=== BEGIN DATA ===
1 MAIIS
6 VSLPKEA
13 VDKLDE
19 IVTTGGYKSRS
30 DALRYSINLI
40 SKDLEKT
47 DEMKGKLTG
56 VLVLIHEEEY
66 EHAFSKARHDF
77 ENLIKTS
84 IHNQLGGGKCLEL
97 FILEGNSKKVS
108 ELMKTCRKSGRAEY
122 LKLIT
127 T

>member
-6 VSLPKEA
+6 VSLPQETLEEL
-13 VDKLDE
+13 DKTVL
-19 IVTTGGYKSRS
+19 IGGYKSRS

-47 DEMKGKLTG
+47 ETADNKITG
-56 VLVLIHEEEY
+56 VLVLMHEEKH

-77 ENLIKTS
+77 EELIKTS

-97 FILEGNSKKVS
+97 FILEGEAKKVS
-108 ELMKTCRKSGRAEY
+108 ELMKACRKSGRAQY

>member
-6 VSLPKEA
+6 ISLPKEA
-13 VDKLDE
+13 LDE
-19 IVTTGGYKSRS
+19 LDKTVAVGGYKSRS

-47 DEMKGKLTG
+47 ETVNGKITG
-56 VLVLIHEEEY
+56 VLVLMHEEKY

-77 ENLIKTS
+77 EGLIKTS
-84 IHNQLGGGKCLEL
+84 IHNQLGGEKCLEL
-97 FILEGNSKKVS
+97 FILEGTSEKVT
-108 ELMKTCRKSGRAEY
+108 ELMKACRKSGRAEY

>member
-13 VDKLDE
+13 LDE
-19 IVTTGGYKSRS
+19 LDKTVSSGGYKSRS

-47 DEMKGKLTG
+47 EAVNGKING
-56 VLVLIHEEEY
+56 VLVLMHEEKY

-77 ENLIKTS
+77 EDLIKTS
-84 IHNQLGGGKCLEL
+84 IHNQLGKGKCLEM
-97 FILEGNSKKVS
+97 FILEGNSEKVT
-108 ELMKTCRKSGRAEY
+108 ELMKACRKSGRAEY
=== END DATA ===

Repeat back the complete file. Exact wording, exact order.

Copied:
1 MAIIS
6 VSLPKEA
13 VDKLDE
19 IVTTGGYKSRS
30 DALRYSINLI
40 SKDLEKT
47 DEMKGKLTG
56 VLVLIHEEEY
66 EHAFSKARHDF
77 ENLIKTS
84 IHNQLGGGKCLEL
97 FILEGNSKKVS
108 ELMKTCRKSGRAEY
122 LKLIT
127 T

>member
-6 VSLPKEA
+6 VSLPQETLEEL
-13 VDKLDE
+13 DKTVL
-19 IVTTGGYKSRS
+19 IGGYKSRS

-47 DEMKGKLTG
+47 ETADNKITG
-56 VLVLIHEEEY
+56 VLVLMHEEKH

-77 ENLIKTS
+77 EELIKTS

-97 FILEGNSKKVS
+97 FILEGEAKKVS
-108 ELMKTCRKSGRAEY
+108 ELMKACRKSGRAQY

>member
-6 VSLPKEA
+6 ISLPKEA
-13 VDKLDE
+13 LDE
-19 IVTTGGYKSRS
+19 LDKTVAVGGYKSRS

-47 DEMKGKLTG
+47 ETVNGKITG
-56 VLVLIHEEEY
+56 VLVLMHEEKY

-77 ENLIKTS
+77 EGLIKTS
-84 IHNQLGGGKCLEL
+84 IHNQLGGEKCLEL
-97 FILEGNSKKVS
+97 FILEGTSEKVT
-108 ELMKTCRKSGRAEY
+108 ELMKACRKSGRAEY

>member
-13 VDKLDE
+13 LDE
-19 IVTTGGYKSRS
+19 LDKTVSSGGYKSRS

-47 DEMKGKLTG
+47 EAVNGKING
-56 VLVLIHEEEY
+56 VLVLMHEEKY

-77 ENLIKTS
+77 EDLIKTS
-84 IHNQLGGGKCLEL
+84 IHNQLGKGKCLEM
-97 FILEGNSKKVS
+97 FILEGNSEKVT
-108 ELMKTCRKSGRAEY
+108 ELMKACRKSGRAEY